Why are there no computer science crackpots?

In the comments following my lament on the state of physics, many physicists, including a Czech blogger with a Don Quichottesque flair for strawman arguments, pointed out that there are a lot of so-called crackpots who write to reputable physicists and waste their time. Funny that, I don’t think that many programmers ever complained of computer science crackpots. Why not?

[Update: Actually, there are computer science crackpots, it seems…]

One difference I see is that in computer science, reputable authorities of the field do not spend their time explaining a the same time that our stuff is almost perfect, but that we have no idea how it works.

Oh, it works, we just don’t know how…

But, as Peter Woit noticed recently, a respectable scientist like David Gross publicly stated It’s only in particle physics that a theory can be thrown out if the 10th decimal place of a prediction doesn’t agree with experiment. This kind of bragging stance is common. I recently read in a French popular science publication that “No experiment has ever contradicted general relativity, which at the very least ignores the Pioneer anomaly or the galaxies rotation problem.

Our beloved Czech blogger takes a similar stance that for virtually all practical purposes, the correct interpretation of quantum mechanics has been known since the late 1920s. In reality, the interpretation of quantum mechanics very much remains an open issue, including for the physics community today. This basic data, namely 1.9M pages on “interpretation of quantum mechanics”, flys in the face of the Czech blogger’s uninformed opinion. His predictable argument that all these guys are crackpots just like me is, to put it charitably, laughable. I find that there is much more truth in basic humor. You know, the kind that states that string physicists don’t build bridges, but that they have a really nice proof that 26-dimensional spherical bridges can’t possibly break.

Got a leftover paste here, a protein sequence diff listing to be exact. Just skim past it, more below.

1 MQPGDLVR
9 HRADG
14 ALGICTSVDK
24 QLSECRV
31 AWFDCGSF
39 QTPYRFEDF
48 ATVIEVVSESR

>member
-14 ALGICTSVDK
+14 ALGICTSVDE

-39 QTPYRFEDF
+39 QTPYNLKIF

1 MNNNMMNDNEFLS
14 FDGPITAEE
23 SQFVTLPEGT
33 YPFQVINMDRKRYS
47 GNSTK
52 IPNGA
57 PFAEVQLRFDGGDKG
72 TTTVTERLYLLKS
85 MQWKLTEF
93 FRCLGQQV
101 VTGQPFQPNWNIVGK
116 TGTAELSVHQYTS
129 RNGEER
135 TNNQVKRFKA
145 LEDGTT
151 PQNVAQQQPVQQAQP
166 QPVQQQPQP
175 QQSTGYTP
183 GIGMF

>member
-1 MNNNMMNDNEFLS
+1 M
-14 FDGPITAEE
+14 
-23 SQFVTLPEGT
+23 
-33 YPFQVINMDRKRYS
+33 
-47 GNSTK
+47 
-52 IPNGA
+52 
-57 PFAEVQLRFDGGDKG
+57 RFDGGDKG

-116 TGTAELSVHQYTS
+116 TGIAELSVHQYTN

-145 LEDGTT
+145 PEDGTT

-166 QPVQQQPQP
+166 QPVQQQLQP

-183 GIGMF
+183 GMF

It’s not just a matter of complexity…

So maybe physics is exceptionally complex? Complex it is, but I don’t think it is exceptionally so. I know that the Czech blogger challenged my right to put my own industry on equal footing with Ed Witten’s, but here is the news: the humble hard disk in the computer of every physicist has an error rate of about one part in 10^11 to one part in 10^16, the same kind of precision David Gross claimed was unique to physics research. I mean no disrespect here, but David Gross is simply misguided if he really believes that one can build hard drives (or chips, or high-reliability software) without a highly accurate theory of how that stuff works.

To take another example, XL (computer science) and the TIM (physics) are both the result of my personal reflection over roughly the same amount of time (in reality, XL is quite a bit younger). When it comes to a technical description sufficient to allow someone else to build on my work, it takes about 40 pages to describe the TIM, whereas for XL it is closer to 300 pages. And XL is a small and negligible project by computer science standards, just like the TIM is on the physics side.

No comparison is ever completely fair, but I think that there is some ground to claim that the obviously condescending attitude I have been complaining about is not justified.

The problem may be on your side, folks…

Back to the question of why there are no computer science crackpots, I think that we would also gets hundreds of messages trying to tell us how to do our job if we gave such a public display of intense puzzlement… To illustrate this, imagine for a moment what the typical computer sales pitch would look like if Brian Greene were giving it instead of Steve Jobs

Hello! Today I am going to tell you about the latest and greatest of our operating systems research projects. This will be amazing! If we are right, it will allow you to edit your videos, store all your photos and your music, to fly into space or even to make coffee. Everything! So for the first time since the beginning of computer science, we have a serious prospect of figuring out how to build a Grand Unified operating system.